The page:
A urinary tract infection is an infection of the lower urinary tract below the bladder. Cystitis, an inflammation of the bladder, is the most common urinary tract infection, and affects almost exclusively women. In general, and this for anatomical reasons, including the shortness of the urethra, urinary tract infections affect more women than men. It is also common in children. It may be due to the presence of bacteria that contaminate urine, or sometimes a fungus.
Cystitis is characterized by inconstant signs: pain and burning during urination, a more frequent need to urinate, occasional accidents, and sometimes smelly urine. A lower urinary tract infection is never accompanied by fever. Fever is a sign that points to a causative organism in the kidney: pyelonephritis may be involved.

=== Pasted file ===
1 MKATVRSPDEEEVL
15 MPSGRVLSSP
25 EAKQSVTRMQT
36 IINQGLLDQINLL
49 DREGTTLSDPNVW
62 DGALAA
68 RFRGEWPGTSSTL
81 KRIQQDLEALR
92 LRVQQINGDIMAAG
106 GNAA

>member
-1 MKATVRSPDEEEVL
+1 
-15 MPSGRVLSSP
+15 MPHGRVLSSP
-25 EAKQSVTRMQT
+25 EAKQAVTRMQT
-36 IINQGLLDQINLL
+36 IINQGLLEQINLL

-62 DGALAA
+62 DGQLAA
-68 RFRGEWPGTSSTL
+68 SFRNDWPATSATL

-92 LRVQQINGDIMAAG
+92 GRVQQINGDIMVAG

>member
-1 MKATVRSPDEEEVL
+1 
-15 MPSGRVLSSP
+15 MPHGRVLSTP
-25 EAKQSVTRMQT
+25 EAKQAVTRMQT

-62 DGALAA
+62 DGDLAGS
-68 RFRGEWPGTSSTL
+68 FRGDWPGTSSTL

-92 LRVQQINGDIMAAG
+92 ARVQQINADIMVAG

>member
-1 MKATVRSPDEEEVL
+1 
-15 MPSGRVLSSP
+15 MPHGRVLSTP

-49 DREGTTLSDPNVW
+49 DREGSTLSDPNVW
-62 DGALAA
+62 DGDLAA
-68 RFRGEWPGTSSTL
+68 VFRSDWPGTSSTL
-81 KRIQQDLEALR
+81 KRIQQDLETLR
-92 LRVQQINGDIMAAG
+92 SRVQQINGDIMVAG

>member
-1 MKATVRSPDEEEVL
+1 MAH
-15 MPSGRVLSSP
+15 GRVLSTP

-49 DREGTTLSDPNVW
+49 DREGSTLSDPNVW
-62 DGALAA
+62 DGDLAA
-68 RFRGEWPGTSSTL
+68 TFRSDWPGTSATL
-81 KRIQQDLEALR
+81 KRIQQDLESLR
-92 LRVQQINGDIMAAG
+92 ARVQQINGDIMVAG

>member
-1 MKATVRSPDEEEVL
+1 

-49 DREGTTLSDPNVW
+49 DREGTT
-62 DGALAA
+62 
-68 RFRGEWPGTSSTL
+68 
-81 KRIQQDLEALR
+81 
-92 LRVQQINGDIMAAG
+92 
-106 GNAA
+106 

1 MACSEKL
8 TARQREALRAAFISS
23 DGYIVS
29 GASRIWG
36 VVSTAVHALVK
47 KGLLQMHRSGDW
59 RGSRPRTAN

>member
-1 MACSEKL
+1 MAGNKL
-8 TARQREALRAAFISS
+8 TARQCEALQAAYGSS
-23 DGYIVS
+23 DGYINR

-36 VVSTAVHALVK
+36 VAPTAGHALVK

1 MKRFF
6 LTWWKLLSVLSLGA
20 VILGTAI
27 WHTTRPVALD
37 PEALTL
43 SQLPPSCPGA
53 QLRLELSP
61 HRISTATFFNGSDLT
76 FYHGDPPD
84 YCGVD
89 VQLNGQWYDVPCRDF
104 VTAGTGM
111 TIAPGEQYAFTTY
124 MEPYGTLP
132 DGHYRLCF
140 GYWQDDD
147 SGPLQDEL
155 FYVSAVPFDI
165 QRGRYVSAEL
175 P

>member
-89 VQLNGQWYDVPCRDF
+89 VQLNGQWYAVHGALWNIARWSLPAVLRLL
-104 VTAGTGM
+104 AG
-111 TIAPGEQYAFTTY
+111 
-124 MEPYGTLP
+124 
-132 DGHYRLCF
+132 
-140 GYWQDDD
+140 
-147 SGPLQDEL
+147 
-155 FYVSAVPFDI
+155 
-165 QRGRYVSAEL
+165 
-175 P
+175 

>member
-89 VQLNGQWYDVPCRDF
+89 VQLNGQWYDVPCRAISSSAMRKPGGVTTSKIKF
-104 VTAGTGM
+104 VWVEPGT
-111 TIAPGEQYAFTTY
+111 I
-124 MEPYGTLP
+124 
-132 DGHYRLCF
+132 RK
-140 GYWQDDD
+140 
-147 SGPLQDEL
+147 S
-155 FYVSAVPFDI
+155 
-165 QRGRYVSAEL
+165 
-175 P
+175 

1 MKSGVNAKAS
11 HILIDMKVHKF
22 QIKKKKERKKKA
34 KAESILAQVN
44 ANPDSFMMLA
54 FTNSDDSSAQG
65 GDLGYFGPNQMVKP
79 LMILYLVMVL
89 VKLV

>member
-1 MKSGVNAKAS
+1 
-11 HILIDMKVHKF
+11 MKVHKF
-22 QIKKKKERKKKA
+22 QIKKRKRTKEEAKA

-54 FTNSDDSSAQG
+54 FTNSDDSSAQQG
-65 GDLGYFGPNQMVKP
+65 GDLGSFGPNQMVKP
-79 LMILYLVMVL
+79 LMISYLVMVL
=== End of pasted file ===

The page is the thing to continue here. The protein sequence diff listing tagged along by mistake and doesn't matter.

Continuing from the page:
A diagnosis is made based on a urine sample, collected ideally after proper cleaning: a dipstick is dipped into the urine sample to determine the presence of white blood cells in the urine that creates a color-code reaction on the strip. The presence of nitrites points to a disorder of bacterial origin and will necessitate for a urine sample (urinalysis) to be further studied in a laboratory to identify the bacteria in question.
As with any infectious disease, a prescription of antibiotics is the most appropriate treatment. The duration of this antibiotic treatment varies from a single dose to multiple pills taken over several days.
To reduce the risk, it is important to drink plenty of water, to not hold in your pee too long retain and to always clean your anal and vulvar areas after urinating or having a bowel movement.
Original article published by
. Translated by Jeff